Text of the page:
They may not quite be clad in black leather, astride a motorbike, but when it comes to MPs, the British public love a rebel.
Even the most rogue MPs vote roughly 90% of the time along their party lines - but phrase it differently to voters and there's a major disparity in popularity.
According to research by Nottingham University Professor Philip Cowley, "many people believe those MPs who have a reputation for being rebellious, to be much more likely to cross the whips than they actually are."
"Even the most rebellious Conservative MP only voted against the party in 10% of the votes," he told HuffPost UK.
The researchers used a YouGov online survey with two fake biographies of politicians, like this:
- Politician A is 48 years old. After university, where he studied physics, he trained as an accountant, and set up a successful company. He is married with three children. He is an avid cricket fan, and a keen player in his youth; he is now a passionate advocate for sporting facilities for young people. He also has interests in the health service and pensions. He became an MP in 2010 and is a member of the Heath Select Committee and is known to be a hard-working constituency MP and a party loyalist.
- Politician B is 45 years old and studied business at University. Before entering politics, he was a solicitor who ran a busy local practice. He is passionate about the environment and education. His wife is a primary school teacher and they have two children and he is a trustee of an educational charity that supports apprenticeships. He has been an MP since 2005 and he is known for his focus on education policy, and he regularly votes against his party line.
But survey respondents saw various different ways to interpret the Politician B's rebellious behaviour. He was described as:
- regularly votes against his party line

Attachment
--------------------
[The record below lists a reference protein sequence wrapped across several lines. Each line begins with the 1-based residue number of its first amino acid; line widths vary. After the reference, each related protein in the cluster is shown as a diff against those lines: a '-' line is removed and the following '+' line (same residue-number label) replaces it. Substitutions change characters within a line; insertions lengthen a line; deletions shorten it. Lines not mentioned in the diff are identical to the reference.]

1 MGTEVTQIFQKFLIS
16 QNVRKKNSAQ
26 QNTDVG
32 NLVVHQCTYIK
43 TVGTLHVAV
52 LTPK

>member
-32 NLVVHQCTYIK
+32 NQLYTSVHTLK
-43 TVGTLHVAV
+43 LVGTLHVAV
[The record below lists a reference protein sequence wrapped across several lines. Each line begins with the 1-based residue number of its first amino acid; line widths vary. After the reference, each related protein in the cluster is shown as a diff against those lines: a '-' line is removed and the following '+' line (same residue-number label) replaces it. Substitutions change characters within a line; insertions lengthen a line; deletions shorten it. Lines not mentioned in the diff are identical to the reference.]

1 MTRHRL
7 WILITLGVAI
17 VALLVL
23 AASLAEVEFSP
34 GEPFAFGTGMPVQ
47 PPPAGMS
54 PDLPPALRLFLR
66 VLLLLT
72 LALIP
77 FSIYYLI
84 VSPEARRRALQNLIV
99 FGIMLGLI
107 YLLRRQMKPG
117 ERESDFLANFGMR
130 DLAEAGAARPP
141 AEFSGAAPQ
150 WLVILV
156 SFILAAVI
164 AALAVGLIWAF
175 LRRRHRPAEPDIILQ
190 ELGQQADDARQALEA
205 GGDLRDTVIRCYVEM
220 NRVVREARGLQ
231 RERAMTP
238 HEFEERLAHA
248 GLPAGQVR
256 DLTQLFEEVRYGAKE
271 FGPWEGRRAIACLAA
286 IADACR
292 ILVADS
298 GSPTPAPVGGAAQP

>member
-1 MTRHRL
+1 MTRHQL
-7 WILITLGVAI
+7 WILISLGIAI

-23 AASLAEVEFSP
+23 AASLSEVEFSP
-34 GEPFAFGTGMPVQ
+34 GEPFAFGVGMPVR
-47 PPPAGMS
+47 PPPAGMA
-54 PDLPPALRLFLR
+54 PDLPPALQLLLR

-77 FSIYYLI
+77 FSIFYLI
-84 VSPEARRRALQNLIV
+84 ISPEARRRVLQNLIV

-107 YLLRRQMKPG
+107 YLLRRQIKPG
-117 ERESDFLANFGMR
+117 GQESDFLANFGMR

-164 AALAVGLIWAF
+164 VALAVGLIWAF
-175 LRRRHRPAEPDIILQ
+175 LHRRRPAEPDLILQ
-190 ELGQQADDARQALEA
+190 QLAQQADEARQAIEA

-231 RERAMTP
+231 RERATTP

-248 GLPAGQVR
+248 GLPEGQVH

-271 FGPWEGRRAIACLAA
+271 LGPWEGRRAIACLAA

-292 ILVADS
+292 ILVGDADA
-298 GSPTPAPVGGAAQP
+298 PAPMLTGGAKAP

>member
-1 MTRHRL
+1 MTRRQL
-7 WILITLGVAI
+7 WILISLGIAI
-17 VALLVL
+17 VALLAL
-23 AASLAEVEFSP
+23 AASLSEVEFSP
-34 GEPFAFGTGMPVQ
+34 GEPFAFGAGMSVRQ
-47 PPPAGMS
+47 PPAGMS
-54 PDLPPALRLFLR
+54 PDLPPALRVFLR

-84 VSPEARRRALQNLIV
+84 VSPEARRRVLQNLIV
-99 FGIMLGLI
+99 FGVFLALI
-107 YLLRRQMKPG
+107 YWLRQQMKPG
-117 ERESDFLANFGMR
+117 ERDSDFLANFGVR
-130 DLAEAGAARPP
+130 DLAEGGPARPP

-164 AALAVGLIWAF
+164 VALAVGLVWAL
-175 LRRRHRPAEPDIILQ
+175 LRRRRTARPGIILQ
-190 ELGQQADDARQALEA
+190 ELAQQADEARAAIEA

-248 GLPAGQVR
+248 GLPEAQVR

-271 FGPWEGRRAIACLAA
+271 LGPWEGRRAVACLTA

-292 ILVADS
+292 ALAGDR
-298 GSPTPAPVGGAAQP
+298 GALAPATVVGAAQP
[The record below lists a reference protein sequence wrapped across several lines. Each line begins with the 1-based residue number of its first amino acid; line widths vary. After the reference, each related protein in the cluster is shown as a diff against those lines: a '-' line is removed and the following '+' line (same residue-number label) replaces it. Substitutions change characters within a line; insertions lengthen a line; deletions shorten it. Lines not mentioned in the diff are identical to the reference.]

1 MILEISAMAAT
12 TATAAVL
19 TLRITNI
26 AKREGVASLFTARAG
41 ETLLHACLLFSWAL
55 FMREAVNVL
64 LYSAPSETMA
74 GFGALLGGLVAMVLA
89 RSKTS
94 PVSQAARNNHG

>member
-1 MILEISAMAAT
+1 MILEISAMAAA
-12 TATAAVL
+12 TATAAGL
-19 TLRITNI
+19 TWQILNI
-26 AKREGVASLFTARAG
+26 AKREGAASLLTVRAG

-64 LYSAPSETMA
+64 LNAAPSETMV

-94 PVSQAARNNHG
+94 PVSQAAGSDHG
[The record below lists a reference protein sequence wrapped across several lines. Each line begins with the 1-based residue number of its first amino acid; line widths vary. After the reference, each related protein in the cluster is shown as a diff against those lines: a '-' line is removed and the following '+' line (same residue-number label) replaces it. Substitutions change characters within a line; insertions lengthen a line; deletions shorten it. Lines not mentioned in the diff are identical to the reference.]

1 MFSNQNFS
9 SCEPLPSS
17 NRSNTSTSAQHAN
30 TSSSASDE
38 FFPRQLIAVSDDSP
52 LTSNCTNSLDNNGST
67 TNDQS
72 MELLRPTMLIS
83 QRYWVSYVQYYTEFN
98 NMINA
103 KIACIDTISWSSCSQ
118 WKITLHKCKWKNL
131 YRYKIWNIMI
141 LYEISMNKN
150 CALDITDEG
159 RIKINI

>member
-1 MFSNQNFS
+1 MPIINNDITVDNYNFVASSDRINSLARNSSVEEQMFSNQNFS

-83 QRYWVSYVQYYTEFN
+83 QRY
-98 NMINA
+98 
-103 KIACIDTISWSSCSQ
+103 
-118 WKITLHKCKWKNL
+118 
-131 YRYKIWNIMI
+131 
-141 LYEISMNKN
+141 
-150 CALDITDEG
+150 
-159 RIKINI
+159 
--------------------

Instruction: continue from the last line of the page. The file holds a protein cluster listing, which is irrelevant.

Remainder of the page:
- one of the most rebellious MPs at Westminster
- he votes against his party in 10% of votes.
- he votes with his party in 90% of votes.
- he has voted against his party 23 times in the last year.
All of those statements mean the same thing in practice, but Politician B saw a significant leap in popularity when his rebellions are described as "regular".
Cowley said he acknowledged that 10% rebellion may not be considered "regular" but added "suffice to say that to the party whips, his rebellions certainly feel regular."
"Being labelled as ‘one of the most rebellious’ appears to be slightly less popular. But these are all statistically insignificant differences.
"But the least popular way of expressing it – and a difference that is statistically significant – is as a percentage of votes with the party. When the public were shown a candidate who voted against their party in 10% of votes, they preferred that candidate by 15 percentage points.
"Yet when exactly the same information was presented as 90% loyalism, they preferred the other candidate by three points. That is an 18-point change in the relative position of the candidates, or a hardly insubstantial 9% swing."
Cowley said that his findings did not conclusively demonstrate that the public prefers rebellious MPs, as people may have expressed a preference for the two different MPs social policies, but he said it was "in line what we do know to be the public's preference."
The 2010-12 parliamentary session was one of the most rebellious on record, according to Cowley's research. In that session, there were more rebellions in the last two years than there were between 1945 and 1966 - a period which saw six prime ministers and six parliaments.
On Tuesday, the researchers will name this sessions' most fierce backbench opponents in their new report on MP rebellion 'Cambo Chained'. the most rebellious MPs